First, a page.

Welcome to My Place . . . Johannesburg

Helen Greene recommends the historical sights to see, trendy food to eat and places to run in her city of Jo'burg

Cycling through the Maboneng precinct of Johannesburg. Photograph: Getty Images

Cycling through the Maboneng precinct of Johannesburg. Photograph: Getty Images

 

Helen Greene is from Raheny in Dublin. She arrived in Johannesburg in 2013 with her husband after living in London for three years. She is an accountant and is currently on a project team in a Pan-African investment bank.

Where is the first place you bring people to when they visit Johannesburg?
I always bring people to straight to Maboneng in the newly rejuvenated area of central Johannesburg. It’s a cool, yet edgy, area which embodies the vibrant atmosphere of Africa’s best city. There is everything from haute cuisine at the Cube restaurant, to Arts on Main street food. There is a small indy cinema which recently showed a documentary on the 1916 Easter Rising, and an amazing roof top bar to catch the beautiful African sunset over the city. It’s a must visit area in Jo’burg.

Helen Greene and her husband John enjoying some sparkling wine at High Constantia Wine Cellar, Cape Town
Helen Greene and her husband John enjoying some sparkling wine at High Constantia Wine Cellar, Cape Town

The top three things to do there, that don’t cost money, are. . .
Critical Mass JHB is a free monthly gathering in the centre of Johannesburg of people from all walks of life who cycle around the city (slowly and for fun) raising awareness of the viability of cycling as a mode of transport. It’s such a fun evening and you get to see parts of the city you would never normally venture to and meet some amazing people.

Vilakazi Street in Soweto is another must see – the homes of both Nelson Mandela and Desmond Tutu can be found there, making it the only street in the world that can boast having had two Nobel laureates as residents. It’s now a busy street full of cafes, bars and the Nelson Mandela Museum.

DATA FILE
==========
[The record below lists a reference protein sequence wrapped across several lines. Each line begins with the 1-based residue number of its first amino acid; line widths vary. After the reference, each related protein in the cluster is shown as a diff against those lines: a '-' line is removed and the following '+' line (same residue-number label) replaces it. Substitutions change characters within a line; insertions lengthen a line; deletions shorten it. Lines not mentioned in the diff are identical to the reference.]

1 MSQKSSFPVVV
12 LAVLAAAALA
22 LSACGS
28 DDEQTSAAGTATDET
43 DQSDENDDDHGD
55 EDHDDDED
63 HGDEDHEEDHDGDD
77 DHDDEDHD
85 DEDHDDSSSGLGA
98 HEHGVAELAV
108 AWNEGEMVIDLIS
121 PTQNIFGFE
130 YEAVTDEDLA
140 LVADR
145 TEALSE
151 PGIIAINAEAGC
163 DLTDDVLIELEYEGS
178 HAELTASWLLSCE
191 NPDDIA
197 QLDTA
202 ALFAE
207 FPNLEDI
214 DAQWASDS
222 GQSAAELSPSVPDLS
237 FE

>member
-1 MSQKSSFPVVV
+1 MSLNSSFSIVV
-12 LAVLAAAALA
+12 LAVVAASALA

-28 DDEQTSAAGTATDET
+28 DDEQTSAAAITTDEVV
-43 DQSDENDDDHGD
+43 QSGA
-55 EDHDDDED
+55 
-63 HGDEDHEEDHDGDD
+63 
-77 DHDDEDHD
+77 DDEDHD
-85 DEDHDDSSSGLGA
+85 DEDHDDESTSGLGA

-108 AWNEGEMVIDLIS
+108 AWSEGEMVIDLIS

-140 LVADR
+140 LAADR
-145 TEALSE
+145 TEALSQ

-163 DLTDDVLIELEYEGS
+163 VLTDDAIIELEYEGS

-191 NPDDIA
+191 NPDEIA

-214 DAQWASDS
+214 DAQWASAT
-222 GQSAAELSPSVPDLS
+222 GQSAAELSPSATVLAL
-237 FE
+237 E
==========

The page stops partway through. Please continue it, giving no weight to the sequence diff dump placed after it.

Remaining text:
While in Johannesburg, you should also go for a run, it’s now filled with bright purple Jacaranda trees and at high altitude it will be great training for that next park run back at sea level in Ireland.

The Orlando Towers bungee jump at Chaf-Pozi, Soweto.
The Orlando Towers bungee jump at Chaf-Pozi, Soweto

Where do you recommend for a great meal that gives a flavour of Johannesburg?
Tashas is an iconic restaurant in South Africa, it’s the place to be seen and to gorge on milkshakes and prego rolls. It’s casual and relaxed, yet the service is always attentive, the staff are always eager to top up your skinny almond latte and to share a joke or a smile. I’m totally in love with Tashas and they have to open one in Dublin.

Helen Greene (second left) showing some visiting family round Maboneng
Helen Greene (second left) showing some visiting family round Maboneng

Where is the best place to get a sense of Johannesburg’s place in history?
The apartheid museum in Johannesburg South is a stark reminder of the recent history of Johannesburg and South Africa. It’s such a large part of the history of this country that everyone visiting should be aware of and learn lessons from.

What should visitors save room in their suitcase for after a visit to Johannesburg?
The wine. South African wine is quickly becoming recognised among the best in the world and their take on Champagne, called MCC (Method Cap Classique) is to die for. The low prices may even tempt Irish people to extend their stay, or throw out their clothes to make room.

If you’d like to share your little black book of places to visit where you live, please email your answers to the five questions above to abroad@irishtimes.com, including a brief description of what you do there and a photograph of yourself. We’d love to hear from you.

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